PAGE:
But the case for diplomacy is compelling, too. The 2015 nuclear deal, after all, did halt Iran’s nuclear development until Washington withdrew. A new agreement could not roll back Iran’s program to 2015, but any pause would still have benefits. If U.S. government analysts are correct, the country could create weapons-grade uranium and figure out how to fit it inside a missile with just several months of time. The result — a workable nuclear bomb — might make Iran feel secure enough to send conventional weapons it keeps at home to its overseas proxies. It could also embolden the regime, allowing it to become even more violent in responding to domestic protests.
And ultimately, there may be no alternative to diplomacy that does not involve military force. Some analysts even fear that the harassment campaign is designed to pave the way for an attack.
“In the run-up to the Iraq war, the Iraqi exile community was either not well-positioned to try to add nuance to the policy debate or was in favor of U.S. military intervention,” Vaez said. The same is not yet true among diaspora Iranians. But with all the threats, Vaez worried it might be soon.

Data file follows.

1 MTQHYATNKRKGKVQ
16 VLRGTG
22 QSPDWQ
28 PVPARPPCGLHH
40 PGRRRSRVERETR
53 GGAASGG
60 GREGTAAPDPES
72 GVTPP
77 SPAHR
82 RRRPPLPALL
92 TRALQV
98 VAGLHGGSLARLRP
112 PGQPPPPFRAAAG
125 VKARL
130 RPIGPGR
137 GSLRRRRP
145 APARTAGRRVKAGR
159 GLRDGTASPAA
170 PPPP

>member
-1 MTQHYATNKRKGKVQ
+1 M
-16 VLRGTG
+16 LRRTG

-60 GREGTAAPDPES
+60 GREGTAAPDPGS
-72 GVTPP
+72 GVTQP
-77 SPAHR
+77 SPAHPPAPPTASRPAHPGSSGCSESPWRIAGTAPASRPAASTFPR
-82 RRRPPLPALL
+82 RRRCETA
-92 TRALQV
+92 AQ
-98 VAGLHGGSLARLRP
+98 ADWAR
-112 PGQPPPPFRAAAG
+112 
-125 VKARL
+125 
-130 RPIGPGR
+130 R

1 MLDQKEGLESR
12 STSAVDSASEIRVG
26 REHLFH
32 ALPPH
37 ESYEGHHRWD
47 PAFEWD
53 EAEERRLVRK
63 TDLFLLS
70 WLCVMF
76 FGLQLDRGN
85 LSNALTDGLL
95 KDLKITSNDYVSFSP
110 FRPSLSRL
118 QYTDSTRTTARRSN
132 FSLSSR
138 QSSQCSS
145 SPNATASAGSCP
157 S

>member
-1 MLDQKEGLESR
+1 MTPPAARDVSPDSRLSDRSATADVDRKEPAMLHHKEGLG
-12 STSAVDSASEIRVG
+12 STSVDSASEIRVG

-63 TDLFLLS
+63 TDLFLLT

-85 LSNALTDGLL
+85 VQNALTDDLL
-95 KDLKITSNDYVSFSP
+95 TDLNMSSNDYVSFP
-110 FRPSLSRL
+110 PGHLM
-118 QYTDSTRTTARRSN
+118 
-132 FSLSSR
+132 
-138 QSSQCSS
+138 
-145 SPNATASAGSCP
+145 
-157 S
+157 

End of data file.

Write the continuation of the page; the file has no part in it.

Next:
Hakimi, for her part, feels the tension between these two positions. “I don’t want them to have money to continue their bad activities, but I also don’t want them to get a nuclear weapon,” she said. “You’re kind of between a rock and a hard place.”
Hakimi has shifted her position in recent months. The government’s cruel crackdown on the protests eventually led her to oppose diplomacy altogether. But she does not expect to join the hawks’ push for maximalist pressure anytime soon. In fact, she’s not sure how much she can push for anything. The trolling, harassment and bombardment may have proven too much.
“I’ve never been one looking for attention. I’ve never tried to build my personal brand,” she told me. “But I have always wanted to have an impact and to bring people together. I’ve always wanted to create change. And now I feel like I can’t.”
CORRECTION: An earlier version of this article incorrectly stated a social media poster’s relationship to the National Iranian American Council. At the time, the poster was a volunteer affiliated with the group.